R1100RT, R100, R60/6

  7. #7
    Quote Originally Posted by cam_on_van_isle View Post
    oconcon,
    You are now my best friend!
    I bought a 1998 R1100r in July, and being new to BMW oilheads, I have bravely set out to make my bike purr.
    Fortunately mine was in good shape when I bought it, but I have the valves and throttle bodies now spot on, it has that sewing machine feel on the highway, with instant throttle response.
    My Speigler brake lines are on the way, and I will address the HES sensor next. My biggest unknown was buying one and having the same inferior wire insulation, I want to do it once, correctly, and have that out of the back of my mind.

    All the best,
    Cam
    Cam, nice to 'meet' you and congrats on the R1100R! Regarding sewing machine feel - exactly! I love tilting an ear to one side and the other to hear the timing chains and top ends singing in perfect harmony. My guess is that even though mine feels perfect to me now, an hour or so with a set of carb sticks would offer further refinement...

    m_stock10506 -

    I believe Cam referenced the HES rebuild because of #1 in my original post. As i mentioned, I sent mine to off to Cata Dan for a similar rebuild and was very pleased both with the finished product and his communication & insight along the way. I'm sure GSADDICT offers the same

    - John

  8. #8
    Day Dreaming ... happy wanderer's Avatar
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    Welcome to this forum and thanks for the detailed post on your 1100 purchase and subsequent mechanical adventures! I have not seen such a great step by step description of a dedicated new owner getting to the bottom of these all too typical problems. I enjoyed reading it. Twice...

    Well done!
    MJM - BeeCeeBeemers Motorcycle Club Vancouver B.C.
    '81 R80G/S, '82 R100RS, '00 R1100RT

  9. #9
    "I came across some posts referencing Bosch EV14 injectors and a retrofit kit for the 1100 oilhead"

    THAT really got my attention.... I need to do some research....

  10. #10
    Day Dreaming ... happy wanderer's Avatar
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    Quote Originally Posted by cam_on_van_isle View Post
    "I came across some posts referencing Bosch EV14 injectors and a retrofit kit for the 1100 oilhead"

    THAT really got my attention.... I need to do some research....
    I have the tills.de injectors on my 1100RT along with an LC-1 fuel injection controller that allows me to run any AFR I want. Between these two mods the bike barely surges at all now. The fuel injectors did not help with the surging on my bike however they definitely enhance throttle response and engine smoothness. I noticed it immediately. Going from a two pintle stock injector with a spray pattern that resembled peeing to a 4 pintle modern injector with WAY faster open/close times made for a much smoother motor overall with better response. The spray pattern is a "mist" type of spray and this means the fuel is atomized much better and will burn better. Definitely a worthwhile mod.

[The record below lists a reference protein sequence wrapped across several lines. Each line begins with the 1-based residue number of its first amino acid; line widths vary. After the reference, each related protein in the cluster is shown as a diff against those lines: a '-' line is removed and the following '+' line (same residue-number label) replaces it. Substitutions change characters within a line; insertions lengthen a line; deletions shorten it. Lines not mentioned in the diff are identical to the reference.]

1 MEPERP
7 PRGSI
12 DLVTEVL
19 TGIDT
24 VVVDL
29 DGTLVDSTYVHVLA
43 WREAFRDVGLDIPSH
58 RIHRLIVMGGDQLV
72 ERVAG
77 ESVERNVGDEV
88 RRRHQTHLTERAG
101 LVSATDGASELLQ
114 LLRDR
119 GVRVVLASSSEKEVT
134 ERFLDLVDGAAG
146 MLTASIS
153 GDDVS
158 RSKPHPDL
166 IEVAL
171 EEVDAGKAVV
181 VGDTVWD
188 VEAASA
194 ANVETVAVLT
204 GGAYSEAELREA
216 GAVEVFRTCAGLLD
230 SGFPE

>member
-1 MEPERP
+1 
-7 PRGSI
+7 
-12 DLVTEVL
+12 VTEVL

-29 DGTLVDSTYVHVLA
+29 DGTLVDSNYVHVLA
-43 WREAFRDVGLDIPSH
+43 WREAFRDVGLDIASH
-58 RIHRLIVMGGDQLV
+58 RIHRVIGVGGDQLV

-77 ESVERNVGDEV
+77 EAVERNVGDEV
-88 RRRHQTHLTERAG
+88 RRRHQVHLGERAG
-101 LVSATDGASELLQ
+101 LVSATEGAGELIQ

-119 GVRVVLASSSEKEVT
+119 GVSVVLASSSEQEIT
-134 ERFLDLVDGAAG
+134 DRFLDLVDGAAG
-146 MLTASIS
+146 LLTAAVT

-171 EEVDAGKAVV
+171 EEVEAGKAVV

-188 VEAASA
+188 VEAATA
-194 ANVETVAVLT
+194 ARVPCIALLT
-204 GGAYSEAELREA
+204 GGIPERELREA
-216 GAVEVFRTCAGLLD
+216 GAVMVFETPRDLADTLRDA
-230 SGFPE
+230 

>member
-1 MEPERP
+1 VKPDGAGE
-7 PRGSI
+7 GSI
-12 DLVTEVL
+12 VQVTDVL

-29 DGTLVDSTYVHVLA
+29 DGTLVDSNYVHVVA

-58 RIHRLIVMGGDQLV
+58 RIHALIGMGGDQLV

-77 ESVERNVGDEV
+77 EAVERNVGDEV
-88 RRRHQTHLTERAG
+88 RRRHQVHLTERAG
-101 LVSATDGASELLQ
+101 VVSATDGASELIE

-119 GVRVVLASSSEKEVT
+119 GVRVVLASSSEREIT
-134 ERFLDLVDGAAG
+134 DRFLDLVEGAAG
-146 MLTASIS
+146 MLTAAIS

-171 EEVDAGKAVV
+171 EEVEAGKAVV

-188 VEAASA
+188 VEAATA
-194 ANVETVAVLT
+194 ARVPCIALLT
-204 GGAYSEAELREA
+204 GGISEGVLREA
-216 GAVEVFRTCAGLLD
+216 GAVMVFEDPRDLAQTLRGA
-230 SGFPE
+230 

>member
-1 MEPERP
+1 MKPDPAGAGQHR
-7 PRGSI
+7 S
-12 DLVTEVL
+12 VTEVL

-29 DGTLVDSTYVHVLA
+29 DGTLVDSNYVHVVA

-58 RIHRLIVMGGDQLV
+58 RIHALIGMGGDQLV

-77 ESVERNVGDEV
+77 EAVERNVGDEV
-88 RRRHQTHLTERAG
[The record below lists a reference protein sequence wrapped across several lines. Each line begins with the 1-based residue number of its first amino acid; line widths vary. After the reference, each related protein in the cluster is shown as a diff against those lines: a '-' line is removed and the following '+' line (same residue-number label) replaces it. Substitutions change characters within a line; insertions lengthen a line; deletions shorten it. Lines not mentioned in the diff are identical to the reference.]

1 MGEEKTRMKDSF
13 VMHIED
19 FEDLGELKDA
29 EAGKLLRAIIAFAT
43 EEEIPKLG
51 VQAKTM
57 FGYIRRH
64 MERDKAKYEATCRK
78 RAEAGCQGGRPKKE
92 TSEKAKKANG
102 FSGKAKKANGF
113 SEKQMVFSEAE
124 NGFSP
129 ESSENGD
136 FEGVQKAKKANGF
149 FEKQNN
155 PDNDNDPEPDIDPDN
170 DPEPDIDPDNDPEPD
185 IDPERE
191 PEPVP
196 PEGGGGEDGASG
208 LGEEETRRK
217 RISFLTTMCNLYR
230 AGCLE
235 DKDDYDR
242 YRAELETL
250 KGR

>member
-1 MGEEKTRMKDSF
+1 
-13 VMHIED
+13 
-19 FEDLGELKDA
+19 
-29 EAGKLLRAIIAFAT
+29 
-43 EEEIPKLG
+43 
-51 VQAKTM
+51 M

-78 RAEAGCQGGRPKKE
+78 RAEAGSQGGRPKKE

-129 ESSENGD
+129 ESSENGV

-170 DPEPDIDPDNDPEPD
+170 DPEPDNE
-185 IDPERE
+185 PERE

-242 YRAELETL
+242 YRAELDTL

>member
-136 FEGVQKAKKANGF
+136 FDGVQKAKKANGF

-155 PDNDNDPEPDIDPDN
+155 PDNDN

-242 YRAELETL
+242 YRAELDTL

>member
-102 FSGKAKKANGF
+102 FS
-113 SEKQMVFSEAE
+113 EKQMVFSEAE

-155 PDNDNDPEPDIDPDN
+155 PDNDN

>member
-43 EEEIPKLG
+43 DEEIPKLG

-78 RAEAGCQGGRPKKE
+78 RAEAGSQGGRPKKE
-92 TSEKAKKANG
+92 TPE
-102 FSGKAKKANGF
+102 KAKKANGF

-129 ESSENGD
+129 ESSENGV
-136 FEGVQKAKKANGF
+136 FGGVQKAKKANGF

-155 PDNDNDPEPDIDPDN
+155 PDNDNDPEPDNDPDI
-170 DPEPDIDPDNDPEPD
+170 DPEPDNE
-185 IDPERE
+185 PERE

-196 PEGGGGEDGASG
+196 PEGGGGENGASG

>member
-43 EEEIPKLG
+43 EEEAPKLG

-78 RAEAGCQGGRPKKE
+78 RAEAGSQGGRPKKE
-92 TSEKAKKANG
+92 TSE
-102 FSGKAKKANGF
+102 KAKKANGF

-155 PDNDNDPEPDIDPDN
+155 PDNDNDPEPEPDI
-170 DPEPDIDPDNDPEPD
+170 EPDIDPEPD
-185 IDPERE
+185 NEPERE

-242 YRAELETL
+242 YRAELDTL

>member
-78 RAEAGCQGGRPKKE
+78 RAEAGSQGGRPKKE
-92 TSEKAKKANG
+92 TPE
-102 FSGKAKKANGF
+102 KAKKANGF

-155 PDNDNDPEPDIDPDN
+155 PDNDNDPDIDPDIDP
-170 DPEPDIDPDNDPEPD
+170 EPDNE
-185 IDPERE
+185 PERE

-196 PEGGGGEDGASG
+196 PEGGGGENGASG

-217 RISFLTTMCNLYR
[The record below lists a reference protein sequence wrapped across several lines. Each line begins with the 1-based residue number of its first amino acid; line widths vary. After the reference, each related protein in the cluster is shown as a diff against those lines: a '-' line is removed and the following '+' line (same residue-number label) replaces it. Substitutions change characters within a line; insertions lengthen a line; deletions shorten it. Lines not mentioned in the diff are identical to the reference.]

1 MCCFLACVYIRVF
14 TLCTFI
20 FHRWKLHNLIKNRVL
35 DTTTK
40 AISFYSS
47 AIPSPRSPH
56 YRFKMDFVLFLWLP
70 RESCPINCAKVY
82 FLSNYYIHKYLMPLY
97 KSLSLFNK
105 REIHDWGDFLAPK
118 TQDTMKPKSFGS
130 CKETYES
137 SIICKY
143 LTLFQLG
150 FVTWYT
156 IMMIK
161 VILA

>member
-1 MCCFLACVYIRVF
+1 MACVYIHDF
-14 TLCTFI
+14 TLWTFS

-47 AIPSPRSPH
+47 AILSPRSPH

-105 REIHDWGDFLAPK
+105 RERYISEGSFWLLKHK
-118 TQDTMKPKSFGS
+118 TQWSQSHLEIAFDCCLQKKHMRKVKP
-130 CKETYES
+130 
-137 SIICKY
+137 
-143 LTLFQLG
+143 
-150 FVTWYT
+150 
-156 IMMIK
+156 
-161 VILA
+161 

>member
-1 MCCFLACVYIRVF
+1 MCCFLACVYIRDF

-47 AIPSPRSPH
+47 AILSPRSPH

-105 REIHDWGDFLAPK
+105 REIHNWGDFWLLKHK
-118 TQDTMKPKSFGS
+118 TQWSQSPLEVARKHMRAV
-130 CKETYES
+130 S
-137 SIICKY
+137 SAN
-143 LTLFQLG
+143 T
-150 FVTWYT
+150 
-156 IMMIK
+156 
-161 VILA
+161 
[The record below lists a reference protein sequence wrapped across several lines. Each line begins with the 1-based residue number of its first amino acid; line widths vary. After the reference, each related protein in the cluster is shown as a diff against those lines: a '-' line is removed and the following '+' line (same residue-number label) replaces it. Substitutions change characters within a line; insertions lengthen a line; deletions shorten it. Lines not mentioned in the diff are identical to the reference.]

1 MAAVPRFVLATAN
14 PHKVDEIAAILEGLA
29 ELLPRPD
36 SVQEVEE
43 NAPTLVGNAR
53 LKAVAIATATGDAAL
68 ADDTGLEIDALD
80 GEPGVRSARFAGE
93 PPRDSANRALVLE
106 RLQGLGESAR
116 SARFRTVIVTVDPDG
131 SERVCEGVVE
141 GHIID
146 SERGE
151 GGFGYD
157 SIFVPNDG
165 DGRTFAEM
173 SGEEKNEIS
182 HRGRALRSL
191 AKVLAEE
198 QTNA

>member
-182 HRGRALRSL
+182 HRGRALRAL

I am 100% convinced that not all 1100 engines were created equally. I've worked on some that did not surge at all and then there was mine. The surger from hell. It took me a couple of years of tinkering and doing every single suggested mod and tuning technique I could find. Working with Roger04RT on testing his solution on my 1100 educated me to a lot of the nuances of oilhead fueling and fuel injection in general.

    But SOME of these 1100s really are way worse than some others. I have no explanation for that other than the tolerances of _something_ is not the same across all engines. I suspect they may have different fuel maps in different versions of the ECU EEPROM but now that I am retired from the electronics and semiconductor industry I don't have access to a reader or programmer to compare them. But I would bet that the chksum on them is not identical. I also note there was some outfits making new fuel map chips for them as well. There's a lot of "moving parts" in this system so it's not an easy puzzle to solve.

    The AF-XIED has made these bikes a joy to ride again though and we have Roger04RT to thank for that.
    MJM - BeeCeeBeemers Motorcycle Club Vancouver B.C.
    '81 R80G/S, '82 R100RS, '00 R1100RT

  11. #11
    Left Coast Rider
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    Quote Originally Posted by happy wanderer View Post
    The AF-XIED has made these bikes a joy to ride again though and we have Roger04RT to thank for that.
    My twin spark 1100 hardly surged at all but the addition of the AF-XIED brought some much-appreciated smoothness and improvement to throttle input. Thanks to Roger for developing and Happy Wanderer for guinea-pigging, er, beta testing.

  12. #12
    Happy Wanderer - Iíve enjoyed reading your threads and your evaluation of the tills.de EV14 kit was a deciding factor for me .